Olodaterol, a novel β2-adrenergic receptor agonist, is a long-acting, once-daily inhaled bronchodilator approved for the treatment of chronic obstructive pulmonary disease. The aim of the present study was to describe the plasma and urine pharmacokinetics of olodaterol after intravenous administration and oral inhalation in healthy volunteers by population pharmacokinetic modelling and thereby to infer its pulmonary fate.METHODS
Plasma and urine data after intravenous administration (0.5–25 μg) and oral inhalation (2.5–70 μg via the Respimat® inhaler) were available from a total of 148 healthy volunteers (single and multiple dosing). A stepwise model building approach was applied, using population pharmacokinetic modelling. Systemic disposition parameters were fixed to estimates obtained from intravenous data when modelling data after inhalation.RESULTS
A pharmacokinetic model, including three depot compartments with associated parallel first-order absorption processes (pulmonary model) on top of a four-compartment body model (systemic disposition model), was found to describe the data the best. The dose reaching the lung (pulmonary bioavailable fraction) was estimated to be 49.4% [95% confidence interval (CI) 46.1, 52.7%] of the dose released from the device. A large proportion of the pulmonary bioavailable fraction [70.1% (95% CI 66.8, 73.3%)] was absorbed with a half-life of 21.8 h (95% CI 19.7, 24.4 h).CONCLUSIONS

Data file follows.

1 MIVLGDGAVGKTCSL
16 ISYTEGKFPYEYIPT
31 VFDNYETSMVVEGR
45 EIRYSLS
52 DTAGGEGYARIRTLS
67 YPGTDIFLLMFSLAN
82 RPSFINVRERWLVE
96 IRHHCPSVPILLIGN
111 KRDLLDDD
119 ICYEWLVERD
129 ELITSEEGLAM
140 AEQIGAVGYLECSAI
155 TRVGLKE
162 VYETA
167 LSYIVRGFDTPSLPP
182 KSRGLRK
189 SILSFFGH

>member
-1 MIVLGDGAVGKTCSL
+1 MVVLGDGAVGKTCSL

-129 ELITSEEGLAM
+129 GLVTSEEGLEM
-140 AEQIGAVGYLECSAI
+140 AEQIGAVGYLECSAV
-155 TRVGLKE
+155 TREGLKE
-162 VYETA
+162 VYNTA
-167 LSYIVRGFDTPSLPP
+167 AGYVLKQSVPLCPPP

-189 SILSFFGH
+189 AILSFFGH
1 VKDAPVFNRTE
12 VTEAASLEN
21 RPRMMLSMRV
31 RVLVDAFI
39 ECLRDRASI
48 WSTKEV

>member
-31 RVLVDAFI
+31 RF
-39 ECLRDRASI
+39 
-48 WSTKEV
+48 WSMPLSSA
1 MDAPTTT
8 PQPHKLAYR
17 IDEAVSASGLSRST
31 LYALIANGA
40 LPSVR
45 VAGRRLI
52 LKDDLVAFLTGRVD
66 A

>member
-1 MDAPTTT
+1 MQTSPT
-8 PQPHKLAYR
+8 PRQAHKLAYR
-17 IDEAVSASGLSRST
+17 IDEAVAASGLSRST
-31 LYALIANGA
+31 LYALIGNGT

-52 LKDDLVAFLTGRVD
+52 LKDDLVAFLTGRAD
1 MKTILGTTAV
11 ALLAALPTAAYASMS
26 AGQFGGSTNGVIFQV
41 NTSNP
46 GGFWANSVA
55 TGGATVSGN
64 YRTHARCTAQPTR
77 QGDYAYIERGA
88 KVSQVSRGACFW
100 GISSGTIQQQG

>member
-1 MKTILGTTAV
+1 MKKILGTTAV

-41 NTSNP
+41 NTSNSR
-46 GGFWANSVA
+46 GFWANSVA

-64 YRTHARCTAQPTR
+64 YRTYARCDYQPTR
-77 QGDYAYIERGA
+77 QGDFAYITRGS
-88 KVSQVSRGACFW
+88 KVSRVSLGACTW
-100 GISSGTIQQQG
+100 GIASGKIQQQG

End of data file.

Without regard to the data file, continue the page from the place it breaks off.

The plasma and urine pharmacokinetics of olodaterol after intravenous administration and oral inhalation in healthy volunteers were adequately described. The key finding was that a high proportion of the pulmonary bioavailable fraction had an extended pulmonary residence time. This finding was not expected based on the physicochemical properties of olodaterol.